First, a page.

Although size, shape and price of pepper grinders vary considerably, one can be assured of finding no dearth of the devices in this area. Prices range from $6 to $30-and-up for the multiadjustable, gyro-balance models. And don't think you will be conspicuous at the office cafeteria or the neighborhood cafe' if you bring your grinder along. A variety of tiny grinders is made just for that purpose. Some people take their fresh pepper very seriously.

Washington chef Yannick Cam, owner and chef of Le Pavillon, is so enthusiastic about pepper that he uses it in nearly 600 dishes, the recipes for which Cam says he stores in his head. It is very important to care for pepper to preserve its aroma and flavor, he says. "It's like coffee. If you grind it before using, much of the aroma leaves and all you get is the hot taste." He said it is best to store peppercorns in an airtight container.

Of course, one of the main reasons to use pepper is for its flavor, and for the flavor it brings out in foods. Cam says that "good pepper gets flavor that is sweet and warm." Adding: "But one of the main purposes for pepper is for its aroma -- the rich flavors of the sun. Exotic. Heavy." MARILYN O'HARROW'S IRISH POTATOES (2 to 3 servings)

4 tablespoons butter

1 teaspoon fresh garlic, minced

1 pound small white potatoes, sliced

Salt to taste

2 to 4 tablespoons freshly ground pepper

Chopped parsley for garnish

Melt butter in a large saute' pan; add garlic. Saute' for 3 to 4 minutes over medium heat. Add potatoes to butter. Stir potatoes so they are thoroughly coated with butter. Salt to taste. Add pepper, so potatoes are thinly coated. Transfer to a baking dish and cover. Bake in a 425-degree oven for 15 minutes or until golden. Arrange on plate with main dish and sprinkle with chopped parsley. PEPPER STEAK WITH ROQUEFORT CHEESE (2 servings)

In "The Chez Franc,ois Cookbook," Jacques Haeringer notes:

"All the French waiters say it; all the French chefs say it: 'ordering a peeper steak!' Traditionally a cook does not correct monsieur le chef. However, I felt it my duty to inform him that, in America, a peeper is a voyeur. I said, 'Zee peeper is zee guy hoo looks throux zee weendow at zee peeple hoo ar making zee amour.' My lesson did little to change his hard-core accent, but I did detect mirth in his voice whenever he ordered the dish.

"Who says the French don't care what they say, as long as they pronounce it correctly?"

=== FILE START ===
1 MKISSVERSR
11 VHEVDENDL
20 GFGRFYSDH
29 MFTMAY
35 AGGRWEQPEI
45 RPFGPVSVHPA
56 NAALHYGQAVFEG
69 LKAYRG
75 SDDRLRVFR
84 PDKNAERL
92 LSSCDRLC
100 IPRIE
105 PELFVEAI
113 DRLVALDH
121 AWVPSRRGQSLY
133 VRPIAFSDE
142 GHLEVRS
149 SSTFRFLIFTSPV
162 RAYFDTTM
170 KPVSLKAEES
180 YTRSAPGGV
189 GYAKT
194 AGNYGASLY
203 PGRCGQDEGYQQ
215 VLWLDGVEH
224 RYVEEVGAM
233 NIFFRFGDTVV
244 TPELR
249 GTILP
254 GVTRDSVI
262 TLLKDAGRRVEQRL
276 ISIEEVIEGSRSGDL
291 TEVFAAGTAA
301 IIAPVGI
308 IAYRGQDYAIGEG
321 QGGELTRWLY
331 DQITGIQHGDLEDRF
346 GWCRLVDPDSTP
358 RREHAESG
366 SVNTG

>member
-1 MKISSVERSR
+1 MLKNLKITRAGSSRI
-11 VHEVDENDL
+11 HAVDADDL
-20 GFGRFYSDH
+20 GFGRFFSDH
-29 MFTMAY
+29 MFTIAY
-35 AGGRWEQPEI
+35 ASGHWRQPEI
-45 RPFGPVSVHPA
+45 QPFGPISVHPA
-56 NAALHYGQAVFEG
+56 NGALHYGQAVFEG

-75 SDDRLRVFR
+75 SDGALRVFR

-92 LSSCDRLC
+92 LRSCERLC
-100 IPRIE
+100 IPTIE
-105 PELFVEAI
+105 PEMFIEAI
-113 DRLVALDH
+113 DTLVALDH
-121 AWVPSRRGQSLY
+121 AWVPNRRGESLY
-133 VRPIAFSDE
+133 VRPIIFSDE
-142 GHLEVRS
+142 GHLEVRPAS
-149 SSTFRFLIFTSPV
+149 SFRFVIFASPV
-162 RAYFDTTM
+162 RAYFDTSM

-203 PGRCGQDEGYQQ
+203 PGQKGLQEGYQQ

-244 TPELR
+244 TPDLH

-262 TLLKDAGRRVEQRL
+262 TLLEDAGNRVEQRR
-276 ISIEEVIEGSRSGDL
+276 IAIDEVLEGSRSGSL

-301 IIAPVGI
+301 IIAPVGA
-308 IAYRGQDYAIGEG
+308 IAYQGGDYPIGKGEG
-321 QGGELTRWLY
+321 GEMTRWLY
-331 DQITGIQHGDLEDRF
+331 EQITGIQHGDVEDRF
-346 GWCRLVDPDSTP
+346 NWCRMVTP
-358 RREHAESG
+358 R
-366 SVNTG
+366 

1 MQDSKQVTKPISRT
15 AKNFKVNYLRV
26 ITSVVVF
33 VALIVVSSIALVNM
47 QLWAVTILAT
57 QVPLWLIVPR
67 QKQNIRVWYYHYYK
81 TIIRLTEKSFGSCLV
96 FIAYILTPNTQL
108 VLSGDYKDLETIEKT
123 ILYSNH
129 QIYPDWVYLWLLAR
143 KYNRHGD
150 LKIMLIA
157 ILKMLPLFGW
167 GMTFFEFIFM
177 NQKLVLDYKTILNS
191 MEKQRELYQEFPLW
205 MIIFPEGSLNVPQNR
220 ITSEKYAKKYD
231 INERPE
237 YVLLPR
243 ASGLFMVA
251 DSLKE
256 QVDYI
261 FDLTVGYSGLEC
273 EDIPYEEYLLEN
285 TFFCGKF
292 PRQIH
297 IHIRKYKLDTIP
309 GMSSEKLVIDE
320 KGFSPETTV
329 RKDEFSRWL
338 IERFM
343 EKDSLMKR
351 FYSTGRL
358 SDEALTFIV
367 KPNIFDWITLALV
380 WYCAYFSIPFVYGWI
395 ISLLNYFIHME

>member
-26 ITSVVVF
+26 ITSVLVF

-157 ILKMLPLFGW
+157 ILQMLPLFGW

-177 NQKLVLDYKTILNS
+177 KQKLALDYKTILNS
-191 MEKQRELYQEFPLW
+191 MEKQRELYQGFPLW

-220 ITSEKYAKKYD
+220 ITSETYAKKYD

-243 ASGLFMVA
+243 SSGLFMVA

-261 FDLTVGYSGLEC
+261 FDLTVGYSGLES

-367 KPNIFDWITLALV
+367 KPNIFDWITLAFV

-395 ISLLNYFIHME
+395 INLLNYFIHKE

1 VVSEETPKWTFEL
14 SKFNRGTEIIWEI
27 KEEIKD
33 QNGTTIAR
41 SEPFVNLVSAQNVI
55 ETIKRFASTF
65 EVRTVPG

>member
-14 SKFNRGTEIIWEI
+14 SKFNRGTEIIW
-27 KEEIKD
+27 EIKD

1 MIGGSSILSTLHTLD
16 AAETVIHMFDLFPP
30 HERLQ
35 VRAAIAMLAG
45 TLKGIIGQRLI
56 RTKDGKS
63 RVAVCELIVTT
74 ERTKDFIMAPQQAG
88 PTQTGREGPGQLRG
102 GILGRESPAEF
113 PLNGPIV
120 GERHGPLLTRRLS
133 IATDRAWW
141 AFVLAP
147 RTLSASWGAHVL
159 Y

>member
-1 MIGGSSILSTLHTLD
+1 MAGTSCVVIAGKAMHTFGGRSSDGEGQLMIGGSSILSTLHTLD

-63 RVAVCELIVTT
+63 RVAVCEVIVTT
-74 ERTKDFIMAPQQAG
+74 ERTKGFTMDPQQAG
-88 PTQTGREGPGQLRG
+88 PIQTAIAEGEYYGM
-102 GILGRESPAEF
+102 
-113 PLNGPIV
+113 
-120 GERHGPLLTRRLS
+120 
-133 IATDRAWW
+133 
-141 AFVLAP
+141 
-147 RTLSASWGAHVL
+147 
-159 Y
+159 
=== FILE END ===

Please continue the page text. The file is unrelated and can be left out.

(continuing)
2 12-ounce New York strip steaks


1 tablespoon cracked black peppercorns

1 tablespoon coarsely ground coriander seeds

2 tablespoons plus 1 teaspoon butter

1 tablespoon vegetable oil

2 tablespoons roquefort cheese


1 teaspoon minced shallots

1/8 teaspoon cracked peppercorns

1/4 cup dry white wine

1 cup beef bouillon

Pinch minced garlic

2 drops lemon juice

Salt and pepper

Lightly salt steaks.

Combine the peppercorns and coriander. Using the heel of your hand, firmly press the mixture into both sides of each steak.

Heat 2 tablespoons butter and all of the oil in a heavy skillet. When the butter begins to brown, add the steaks and cook over moderately high heat until they are browned on both sides. Allow 3 minutes per side for medium rare.

Remove steaks and place on a platter, keeping them warm while you prepare the sauce.

Wipe out the saucepan in which the steaks were prepared. Then put in the shallots, peppercorns and wine, and place over high heat. Let the mixture reduce until there remains but a small layer on bottom of pan (about 2 tablespoons). Add beef bouillon and bring to a boil. Remove from the heat and stir in remaining butter with a whisk. Add garlic and lemon juice. Taste and adjust seasonings.

When ready to serve, place a tablespoon of cheese, broken into 4 or 5 pieces, on top of each steak.

Place the steaks under a broiler until the cheese begins to melt. Remove the steaks from the broiler and pour the sauce around them. Serve at once. From "The Chez Franc,ois Cookbook," by Jacques E. Haeringer (Reston Publishing Co. Inc., Reston, Va. 1985) ROAST LAMB WITH PEPPERCORN CRUST (6 to 8 portions)

2 tablespoons crushed dried black peppercorns

3 teaspoons ground white pepper

1 tablespoon fresh rosemary leaves, or 1 1/2 teaspoons dried

1/2 cup fresh mint leaves

5 garlic cloves, crushed

1/2 cup raspberry vinegar

1/4 cup Oriental soy sauce

1/2 cup dry red wine

1 boned but untied leg of lamb, about 5 pounds (weighed after boning)

2 tablespoons prepared dijon-style mustard

Combine 1 tablespoon crushed black peppercorns, 1 teaspoon white pepper, rosemary, mint, garlic, vinegar, soy sauce and red wine in a shallow bowl. Marinate the lamb in the mixture for 8 hours, turning occasionally.

Remove roast from marinade and drain; reserve marinade. Roll the roast, tying it with kitchen twine.

Spread mustard over meat and pat remaining black peppercorns into the mustard. Sprinkle with 2 teaspoons white pepper. Set the roast in a shallow roasting pan just large enough to hold it comfortably and pour reserved marinade carefully around but not over roast.

Bake in a 350-degree oven for 1 1/2 hours, or 18 minutes per pound, basting occasionally. Roast will be medium rare. Bake for another 10 to 15 minutes for well-done meat. Let roast stand for 20 minutes before carving. Serve pan juices in gravy boat along with lamb.

Adapted from "The Silver Palate Cookbook," by Julee Rosso and Sheila Lukins with Michael McLaughlin (Workman Publishing, New York, $10.95)